The first Sunday of NFL action is finally here. Few days in the year are as refreshing as today. But something is still missing.
As special as starting out the year on Monday Night Football truly is, especially against rival New England, this opening Sunday is a little watered down with no Dolphins’ football.
But fear not, I thought I would wait to post my three keys to victory for today in order to satisfy your Dolphins’ fix.
Pressure, pressure, pressure
There has been one key to slowing down Tom Brady and the Patriots over the past decade.
If you can get consistent pressure on Brady you’ll stand a chance. If not, well, you’re probably going to get run out of the building.
The Jets beat the Pats twice last year with pressure and the true blueprint was laid by the Giants in Super Bowl XLII. The Dolphins’ defense is primed for similar success with one of the game’s best pass rushers in Cameron Wake facing off against rookie Nate Solder thanks to Sebastian Vollmer likely being out of the lineup.
But Wake can’t do it all by himself. He’s going to need Jason Taylor to flash glimpses of his old self and maybe Koa Misi showing improvement in the pass rush department to truly fluster the game’s top signal caller.
I also expect Mike Nolan to dial up some of those exotic blitz packages he’s famous for. With that said, Belichick will likely counter with plenty of quick reads for Brady and a heavy dose of the screen game.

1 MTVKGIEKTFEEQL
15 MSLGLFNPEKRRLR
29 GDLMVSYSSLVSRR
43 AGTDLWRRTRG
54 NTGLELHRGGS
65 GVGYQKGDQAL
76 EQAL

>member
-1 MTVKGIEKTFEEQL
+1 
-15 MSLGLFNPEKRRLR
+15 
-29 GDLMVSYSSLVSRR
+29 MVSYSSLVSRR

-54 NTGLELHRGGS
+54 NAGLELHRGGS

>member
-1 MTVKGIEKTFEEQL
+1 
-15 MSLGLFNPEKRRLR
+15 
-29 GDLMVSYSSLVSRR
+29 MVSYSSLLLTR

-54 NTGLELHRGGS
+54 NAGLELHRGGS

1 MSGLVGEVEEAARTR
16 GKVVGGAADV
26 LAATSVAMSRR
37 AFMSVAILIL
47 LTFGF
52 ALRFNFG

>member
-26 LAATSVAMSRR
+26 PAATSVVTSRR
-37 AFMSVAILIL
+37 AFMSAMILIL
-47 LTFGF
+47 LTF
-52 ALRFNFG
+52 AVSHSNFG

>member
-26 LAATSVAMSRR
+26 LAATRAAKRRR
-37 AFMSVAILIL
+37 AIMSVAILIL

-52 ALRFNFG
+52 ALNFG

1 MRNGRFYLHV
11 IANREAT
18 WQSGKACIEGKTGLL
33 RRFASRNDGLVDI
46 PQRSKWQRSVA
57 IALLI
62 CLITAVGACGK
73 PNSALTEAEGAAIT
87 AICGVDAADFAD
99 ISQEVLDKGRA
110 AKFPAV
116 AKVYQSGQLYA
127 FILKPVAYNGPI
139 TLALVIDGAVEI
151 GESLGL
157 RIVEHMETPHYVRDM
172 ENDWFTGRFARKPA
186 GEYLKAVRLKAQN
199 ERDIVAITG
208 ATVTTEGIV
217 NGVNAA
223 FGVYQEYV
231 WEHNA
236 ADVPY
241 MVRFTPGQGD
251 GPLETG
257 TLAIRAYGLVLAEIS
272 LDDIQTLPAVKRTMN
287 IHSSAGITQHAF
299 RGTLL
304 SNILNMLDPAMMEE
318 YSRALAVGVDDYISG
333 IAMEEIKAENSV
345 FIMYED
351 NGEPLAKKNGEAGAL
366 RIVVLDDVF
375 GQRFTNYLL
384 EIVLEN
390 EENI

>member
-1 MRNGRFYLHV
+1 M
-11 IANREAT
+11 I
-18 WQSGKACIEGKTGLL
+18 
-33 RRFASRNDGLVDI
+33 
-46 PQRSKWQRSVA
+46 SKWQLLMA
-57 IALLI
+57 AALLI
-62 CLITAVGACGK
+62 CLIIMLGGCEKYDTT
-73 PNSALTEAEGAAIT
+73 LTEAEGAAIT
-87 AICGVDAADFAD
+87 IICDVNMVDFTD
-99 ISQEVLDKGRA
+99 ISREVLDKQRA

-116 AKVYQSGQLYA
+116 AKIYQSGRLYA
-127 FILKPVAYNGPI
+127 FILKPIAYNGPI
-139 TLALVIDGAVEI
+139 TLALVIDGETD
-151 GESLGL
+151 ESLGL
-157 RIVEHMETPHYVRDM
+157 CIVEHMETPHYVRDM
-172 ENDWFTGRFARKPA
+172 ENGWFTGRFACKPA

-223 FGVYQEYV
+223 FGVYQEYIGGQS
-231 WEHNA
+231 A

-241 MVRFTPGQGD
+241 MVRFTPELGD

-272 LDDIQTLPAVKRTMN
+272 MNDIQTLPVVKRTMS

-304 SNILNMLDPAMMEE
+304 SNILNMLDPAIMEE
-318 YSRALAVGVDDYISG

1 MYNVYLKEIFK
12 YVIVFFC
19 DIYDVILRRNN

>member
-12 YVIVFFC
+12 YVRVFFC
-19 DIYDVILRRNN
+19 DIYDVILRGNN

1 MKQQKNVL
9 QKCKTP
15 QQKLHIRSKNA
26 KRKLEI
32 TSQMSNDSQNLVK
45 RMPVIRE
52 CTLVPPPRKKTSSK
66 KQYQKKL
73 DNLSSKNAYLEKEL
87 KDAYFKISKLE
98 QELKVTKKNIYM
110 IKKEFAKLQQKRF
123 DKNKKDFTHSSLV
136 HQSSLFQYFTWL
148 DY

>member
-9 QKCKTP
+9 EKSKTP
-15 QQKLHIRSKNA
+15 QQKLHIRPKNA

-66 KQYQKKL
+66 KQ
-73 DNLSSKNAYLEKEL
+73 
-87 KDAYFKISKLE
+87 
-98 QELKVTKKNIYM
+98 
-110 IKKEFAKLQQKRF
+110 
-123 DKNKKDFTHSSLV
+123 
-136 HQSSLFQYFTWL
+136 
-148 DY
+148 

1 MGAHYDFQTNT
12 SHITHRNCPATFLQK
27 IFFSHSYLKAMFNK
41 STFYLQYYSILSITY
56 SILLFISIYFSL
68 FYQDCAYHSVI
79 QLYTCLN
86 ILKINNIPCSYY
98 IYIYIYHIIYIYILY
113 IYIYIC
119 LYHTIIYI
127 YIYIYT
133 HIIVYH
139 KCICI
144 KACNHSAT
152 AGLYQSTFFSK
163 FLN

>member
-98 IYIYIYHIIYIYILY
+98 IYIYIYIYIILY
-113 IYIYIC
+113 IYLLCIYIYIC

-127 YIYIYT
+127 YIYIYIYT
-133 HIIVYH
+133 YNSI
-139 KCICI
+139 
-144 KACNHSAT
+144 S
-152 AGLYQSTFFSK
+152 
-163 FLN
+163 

If there is a measuring stick for a defense poised to take the next step and emerge as an elite unit, it’s against Tom Brady and the Patriots. It’s time to put up or shut up for the Dolphins’ defense.
Win the turnover battle
When elite teams are upset, you can typically look no further than the turnover ratio to find out what went wrong.
If the Dolphins can protect the football tomorrow night and force two or three takeaways of their own, they’ll be in position to win. On the contrary, though, if the Pats win the turnover battle, this game will have blowout written all over it.
I expect Chad Henne to exploit a somewhat leaky Patriots’ secondary, but that won’t matter if he doesn’t protect the football. The biggest knock on Henne hasn’t been his inability to move the football. He’s put up big yardage at times but seemingly always makes the huge mistake that breaks the Dolphins’ backs.
The Patriots weren’t exactly stingy a year ago when it came to yards surrendered, but they do have a knack for forcing turnovers.
The media will be singing a different tune Tuesday morning in regards to Henne if he avoids the mind-boggling interceptions that have plagued his career thus far.
Get something going on the ground
For once, the biggest question mark heading into the year isn’t the quarterback position.
The running game was anemic in the exhibitions and with Reggie Bush projected to get the bulk of the workload behind a revolving door of an interior offensive line, there isn’t much hope things will turn around against Vince Wilfork and the Patriots’ front seven.
It will be a huge test for rookie center Mike Pouncey. He showed some promise in the preseason, but lining up against the best nose tackle in football will be a different animal.
Reggie Bush surprised by running hard between the tackles, but he’s not shaking any labels until he does it consistently when it counts.
With possibly no Daniel Thomas, who was limited in practice this week with a tweaked hamstring, Larry Johnson may have a key role.
Let’s face it, the Dolphins are probably in trouble if they need Reggie Bush to carry the football 20+ times. A power back, either Johnson or Thomas or maybe even Lex Hilliard, needs to step up and hammer out some tough yards up the middle.
If not, the Dolphins will run the risk of becoming one dimensional. If they can somehow approach 4.0 yards-per-carry, the running game will take some pressure off of Henne.